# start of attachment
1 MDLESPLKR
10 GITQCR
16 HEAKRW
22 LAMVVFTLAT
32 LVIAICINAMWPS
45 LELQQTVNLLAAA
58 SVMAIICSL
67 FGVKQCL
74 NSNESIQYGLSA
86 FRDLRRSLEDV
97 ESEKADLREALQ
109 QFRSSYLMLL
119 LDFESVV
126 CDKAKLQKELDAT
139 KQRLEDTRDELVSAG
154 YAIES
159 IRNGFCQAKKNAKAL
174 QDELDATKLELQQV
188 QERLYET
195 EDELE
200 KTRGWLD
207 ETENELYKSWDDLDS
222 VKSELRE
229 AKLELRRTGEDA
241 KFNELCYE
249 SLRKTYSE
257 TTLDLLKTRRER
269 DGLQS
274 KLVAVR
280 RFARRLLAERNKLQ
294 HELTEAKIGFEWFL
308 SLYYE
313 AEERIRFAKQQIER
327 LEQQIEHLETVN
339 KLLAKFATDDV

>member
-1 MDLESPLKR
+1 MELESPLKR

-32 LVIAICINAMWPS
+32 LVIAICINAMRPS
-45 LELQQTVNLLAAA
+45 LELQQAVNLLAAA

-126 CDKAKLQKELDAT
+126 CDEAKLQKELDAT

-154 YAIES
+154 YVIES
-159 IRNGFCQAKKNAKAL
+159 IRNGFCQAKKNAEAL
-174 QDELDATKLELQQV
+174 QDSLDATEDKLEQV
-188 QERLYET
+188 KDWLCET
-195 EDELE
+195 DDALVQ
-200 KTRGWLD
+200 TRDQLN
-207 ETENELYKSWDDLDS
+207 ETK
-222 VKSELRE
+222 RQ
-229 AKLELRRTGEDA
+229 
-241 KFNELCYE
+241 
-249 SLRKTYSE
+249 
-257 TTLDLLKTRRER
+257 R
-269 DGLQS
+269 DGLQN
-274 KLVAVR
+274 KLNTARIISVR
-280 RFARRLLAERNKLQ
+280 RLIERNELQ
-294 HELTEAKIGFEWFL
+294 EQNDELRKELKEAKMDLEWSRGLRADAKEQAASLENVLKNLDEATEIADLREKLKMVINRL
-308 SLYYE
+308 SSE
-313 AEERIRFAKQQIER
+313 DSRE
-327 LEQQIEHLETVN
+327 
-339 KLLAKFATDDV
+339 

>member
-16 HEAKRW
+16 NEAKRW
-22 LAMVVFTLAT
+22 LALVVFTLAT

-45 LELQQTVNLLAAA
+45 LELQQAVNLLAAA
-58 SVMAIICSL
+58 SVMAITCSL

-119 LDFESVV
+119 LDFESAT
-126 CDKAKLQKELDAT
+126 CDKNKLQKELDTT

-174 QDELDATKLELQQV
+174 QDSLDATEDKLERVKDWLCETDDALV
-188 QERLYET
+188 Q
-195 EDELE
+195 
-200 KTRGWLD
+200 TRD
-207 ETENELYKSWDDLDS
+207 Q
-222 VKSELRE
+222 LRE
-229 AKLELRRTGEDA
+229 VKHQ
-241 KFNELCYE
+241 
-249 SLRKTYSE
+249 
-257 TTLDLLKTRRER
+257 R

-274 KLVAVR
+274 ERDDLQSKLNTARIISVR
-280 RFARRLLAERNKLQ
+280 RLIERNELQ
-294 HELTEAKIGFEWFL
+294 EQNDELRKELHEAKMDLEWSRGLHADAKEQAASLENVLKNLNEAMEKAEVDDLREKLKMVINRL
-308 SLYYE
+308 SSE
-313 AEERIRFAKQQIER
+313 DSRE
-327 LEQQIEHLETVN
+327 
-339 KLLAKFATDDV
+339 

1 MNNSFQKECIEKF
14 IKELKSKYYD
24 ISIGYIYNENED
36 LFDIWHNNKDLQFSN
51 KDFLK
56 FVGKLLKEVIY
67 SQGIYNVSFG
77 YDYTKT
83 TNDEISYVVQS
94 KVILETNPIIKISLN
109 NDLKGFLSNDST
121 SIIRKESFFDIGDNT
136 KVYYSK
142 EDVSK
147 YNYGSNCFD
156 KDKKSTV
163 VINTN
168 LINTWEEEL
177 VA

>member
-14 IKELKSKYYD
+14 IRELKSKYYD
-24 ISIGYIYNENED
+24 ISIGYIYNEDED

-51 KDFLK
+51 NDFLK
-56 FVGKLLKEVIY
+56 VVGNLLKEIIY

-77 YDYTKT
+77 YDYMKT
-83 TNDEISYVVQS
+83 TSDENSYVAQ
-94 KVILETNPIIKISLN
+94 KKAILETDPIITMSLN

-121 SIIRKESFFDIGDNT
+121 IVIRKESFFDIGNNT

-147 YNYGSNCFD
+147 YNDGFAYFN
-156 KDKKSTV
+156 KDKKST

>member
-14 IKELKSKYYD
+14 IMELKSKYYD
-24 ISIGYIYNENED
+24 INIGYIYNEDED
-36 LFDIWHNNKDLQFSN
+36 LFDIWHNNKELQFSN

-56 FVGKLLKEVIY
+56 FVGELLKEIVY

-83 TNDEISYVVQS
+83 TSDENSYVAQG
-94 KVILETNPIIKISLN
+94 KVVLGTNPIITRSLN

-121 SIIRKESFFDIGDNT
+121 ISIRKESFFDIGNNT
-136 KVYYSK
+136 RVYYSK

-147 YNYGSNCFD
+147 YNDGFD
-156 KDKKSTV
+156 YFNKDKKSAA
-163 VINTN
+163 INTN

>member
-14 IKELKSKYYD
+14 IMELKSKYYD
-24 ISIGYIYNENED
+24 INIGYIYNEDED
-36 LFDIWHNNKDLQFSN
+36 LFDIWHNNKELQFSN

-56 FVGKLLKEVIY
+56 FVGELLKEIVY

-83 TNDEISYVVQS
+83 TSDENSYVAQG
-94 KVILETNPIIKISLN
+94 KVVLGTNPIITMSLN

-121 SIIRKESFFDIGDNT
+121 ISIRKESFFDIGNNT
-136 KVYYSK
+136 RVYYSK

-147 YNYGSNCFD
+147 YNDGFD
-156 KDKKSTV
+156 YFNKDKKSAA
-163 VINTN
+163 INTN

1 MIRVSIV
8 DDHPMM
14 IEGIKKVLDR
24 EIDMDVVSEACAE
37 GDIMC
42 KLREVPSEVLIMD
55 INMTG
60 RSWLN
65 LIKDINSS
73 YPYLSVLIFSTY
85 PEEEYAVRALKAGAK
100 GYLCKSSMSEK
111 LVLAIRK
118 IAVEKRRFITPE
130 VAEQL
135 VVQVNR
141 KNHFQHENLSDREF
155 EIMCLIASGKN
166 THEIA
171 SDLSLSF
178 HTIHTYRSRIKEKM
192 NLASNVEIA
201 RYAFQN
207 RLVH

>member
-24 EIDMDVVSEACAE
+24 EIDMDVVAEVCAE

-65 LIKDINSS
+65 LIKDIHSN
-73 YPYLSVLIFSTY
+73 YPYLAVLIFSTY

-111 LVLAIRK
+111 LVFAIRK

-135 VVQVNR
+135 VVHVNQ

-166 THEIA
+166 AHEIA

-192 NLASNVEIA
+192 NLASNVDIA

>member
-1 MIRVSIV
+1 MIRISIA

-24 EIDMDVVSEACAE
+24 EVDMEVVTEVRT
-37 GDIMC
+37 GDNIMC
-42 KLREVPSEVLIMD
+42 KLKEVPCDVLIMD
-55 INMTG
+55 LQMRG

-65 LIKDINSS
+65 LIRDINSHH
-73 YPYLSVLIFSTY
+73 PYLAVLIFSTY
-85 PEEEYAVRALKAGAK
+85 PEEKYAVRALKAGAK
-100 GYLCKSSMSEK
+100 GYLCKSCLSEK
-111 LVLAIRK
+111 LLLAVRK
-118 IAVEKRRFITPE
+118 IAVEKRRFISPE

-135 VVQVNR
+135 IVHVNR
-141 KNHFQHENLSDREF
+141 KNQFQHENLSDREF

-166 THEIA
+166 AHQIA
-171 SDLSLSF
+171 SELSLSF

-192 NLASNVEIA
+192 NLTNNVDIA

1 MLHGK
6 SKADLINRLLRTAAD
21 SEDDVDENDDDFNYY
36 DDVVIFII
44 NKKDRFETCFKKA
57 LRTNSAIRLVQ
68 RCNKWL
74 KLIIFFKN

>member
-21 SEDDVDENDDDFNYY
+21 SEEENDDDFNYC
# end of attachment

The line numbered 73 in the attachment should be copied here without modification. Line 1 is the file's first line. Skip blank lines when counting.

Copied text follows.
-280 RFARRLLAERNKLQ